So here's where I found my brain going yesterday, even before South Carolina went up 41-28 early in the second half:
In football, you've got 85 scholarship players and between 22 and 26 starters, depending on your view of special teams. In basketball, you've got 13 and five. Before the season, most of us would have assumed Mizzou's three best players were Phil Pressey, Mike Dixon and Laurence Bowers in some order. In football, those three are worth approximately 15 starters and about 20 scholarship players. One-third of those starters were kicked off the team without playing a game, and another third have now missed a full quarter of conference play to injury. And last night, Keion Bell, the five "starters" replacing Dixon's "starters" in the lineup, was (were?) also out with injury.
So last night we found Missouri playing with over half of its second string, something the Missouri football team couldn't even brag of during this crippled, crippling 2012 football season. Oh yeah, and the head coach is under (very, very public) investigation for things that happened at a previous job.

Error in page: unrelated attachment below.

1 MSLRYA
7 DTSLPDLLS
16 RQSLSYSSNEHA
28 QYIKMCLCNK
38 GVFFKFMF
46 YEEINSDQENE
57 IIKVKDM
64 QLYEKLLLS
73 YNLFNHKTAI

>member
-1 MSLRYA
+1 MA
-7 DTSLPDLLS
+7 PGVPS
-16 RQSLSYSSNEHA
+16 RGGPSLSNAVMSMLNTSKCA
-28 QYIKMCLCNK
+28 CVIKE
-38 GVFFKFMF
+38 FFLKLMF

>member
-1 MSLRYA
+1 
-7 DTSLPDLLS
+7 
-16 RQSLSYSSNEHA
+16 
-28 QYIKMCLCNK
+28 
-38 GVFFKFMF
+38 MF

I wasn't even really thinking this way to make myself feel better -- even with all of these absences, Mizzou still should have shot better than 19 percent from 3-point land and 47 percent on 2-pointers, and if they had done that, this would have been a semi-comfortable win. South Carolina still shouldn't be good enough to nearly beat even this Missouri team. No, I really just did it to marvel at how so many things that are out of your control, remind you that you have no control sometimes. Despite all of the losses from last year's squad, Frank Haith put together a roster worthy of a preseason Top 15 ranking. That alone was a mighty accomplishment despite the obvious chemistry issues we should have and/or did expect. But he has watched that roster slowly crumble over the last couple of months. Dixon never played. Criswell missed three games. Bowers has missed four. Bell missed one. Single players make a much larger difference in basketball as is; losing (at different times) a full third of your roster is devastating.
The silver lining, of course, is that, in theory, everybody but Dixon could be healthy and active by February. It's a long season. Missouri just has to survive right now and worry about looking like a Top 25 (or Top 15, or whatever) team later. And if nothing else, Missouri survived last night.
Mizzou 71, South Carolina 65
|Pace (No. of Possessions)||69.1|
|Points Per Possession (PPP)||1.03||0.94|
|Points Per Shot (PPS)||1.25||1.00|
|True Shooting %||48.7%||44.8%|